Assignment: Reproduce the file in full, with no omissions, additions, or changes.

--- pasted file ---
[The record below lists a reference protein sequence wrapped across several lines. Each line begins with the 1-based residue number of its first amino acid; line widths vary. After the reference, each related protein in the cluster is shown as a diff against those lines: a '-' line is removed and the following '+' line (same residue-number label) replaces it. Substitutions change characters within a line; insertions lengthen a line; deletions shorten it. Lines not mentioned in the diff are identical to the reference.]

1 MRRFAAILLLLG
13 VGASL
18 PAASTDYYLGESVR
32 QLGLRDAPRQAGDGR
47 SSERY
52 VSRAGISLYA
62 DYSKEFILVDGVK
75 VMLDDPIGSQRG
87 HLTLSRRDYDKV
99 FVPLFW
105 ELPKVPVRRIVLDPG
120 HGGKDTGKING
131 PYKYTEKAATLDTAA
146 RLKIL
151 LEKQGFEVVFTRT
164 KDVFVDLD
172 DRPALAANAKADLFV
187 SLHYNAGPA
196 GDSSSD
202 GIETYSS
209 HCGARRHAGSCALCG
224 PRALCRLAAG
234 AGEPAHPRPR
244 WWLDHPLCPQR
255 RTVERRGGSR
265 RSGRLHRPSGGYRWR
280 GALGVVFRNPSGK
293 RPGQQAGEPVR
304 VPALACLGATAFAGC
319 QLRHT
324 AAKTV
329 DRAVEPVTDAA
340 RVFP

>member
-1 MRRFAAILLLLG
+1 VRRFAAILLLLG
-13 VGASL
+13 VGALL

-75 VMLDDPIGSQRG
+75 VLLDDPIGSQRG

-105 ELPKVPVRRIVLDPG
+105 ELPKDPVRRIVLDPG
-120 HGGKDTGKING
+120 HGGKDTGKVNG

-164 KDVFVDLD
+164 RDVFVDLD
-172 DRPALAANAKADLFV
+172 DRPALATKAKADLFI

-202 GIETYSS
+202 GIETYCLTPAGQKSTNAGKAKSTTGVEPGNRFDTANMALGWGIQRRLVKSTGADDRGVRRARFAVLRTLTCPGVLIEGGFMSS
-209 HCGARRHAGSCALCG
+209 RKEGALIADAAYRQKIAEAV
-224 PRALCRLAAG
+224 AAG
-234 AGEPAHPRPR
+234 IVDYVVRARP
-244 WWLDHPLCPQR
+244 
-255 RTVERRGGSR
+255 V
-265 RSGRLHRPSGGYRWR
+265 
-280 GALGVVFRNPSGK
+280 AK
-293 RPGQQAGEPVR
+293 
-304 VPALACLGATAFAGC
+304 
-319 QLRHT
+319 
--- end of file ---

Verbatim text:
[The record below lists a reference protein sequence wrapped across several lines. Each line begins with the 1-based residue number of its first amino acid; line widths vary. After the reference, each related protein in the cluster is shown as a diff against those lines: a '-' line is removed and the following '+' line (same residue-number label) replaces it. Substitutions change characters within a line; insertions lengthen a line; deletions shorten it. Lines not mentioned in the diff are identical to the reference.]

1 MRRFAAILLLLG
13 VGASL
18 PAASTDYYLGESVR
32 QLGLRDAPRQAGDGR
47 SSERY
52 VSRAGISLYA
62 DYSKEFILVDGVK
75 VMLDDPIGSQRG
87 HLTLSRRDYDKV
99 FVPLFW
105 ELPKVPVRRIVLDPG
120 HGGKDTGKING
131 PYKYTEKAATLDTAA
146 RLKIL
151 LEKQGFEVVFTRT
164 KDVFVDLD
172 DRPALAANAKADLFV
187 SLHYNAGPA
196 GDSSSD
202 GIETYSS
209 HCGARRHAGSCALCG
224 PRALCRLAAG
234 AGEPAHPRPR
244 WWLDHPLCPQR
255 RTVERRGGSR
265 RSGRLHRPSGGYRWR
280 GALGVVFRNPSGK
293 RPGQQAGEPVR
304 VPALACLGATAFAGC
319 QLRHT
324 AAKTV
329 DRAVEPVTDAA
340 RVFP

>member
-1 MRRFAAILLLLG
+1 VRRFAAILLLLG
-13 VGASL
+13 VGALL

-75 VMLDDPIGSQRG
+75 VLLDDPIGSQRG

-105 ELPKVPVRRIVLDPG
+105 ELPKDPVRRIVLDPG
-120 HGGKDTGKING
+120 HGGKDTGKVNG

-164 KDVFVDLD
+164 RDVFVDLD
-172 DRPALAANAKADLFV
+172 DRPALATKAKADLFI

-202 GIETYSS
+202 GIETYCLTPAGQKSTNAGKAKSTTGVEPGNRFDTANMALGWGIQRRLVKSTGADDRGVRRARFAVLRTLTCPGVLIEGGFMSS
-209 HCGARRHAGSCALCG
+209 RKEGALIADAAYRQKIAEAV
-224 PRALCRLAAG
+224 AAG
-234 AGEPAHPRPR
+234 IVDYVVRARP
-244 WWLDHPLCPQR
+244 
-255 RTVERRGGSR
+255 V
-265 RSGRLHRPSGGYRWR
+265 
-280 GALGVVFRNPSGK
+280 AK
-293 RPGQQAGEPVR
+293 
-304 VPALACLGATAFAGC
+304 
-319 QLRHT
+319 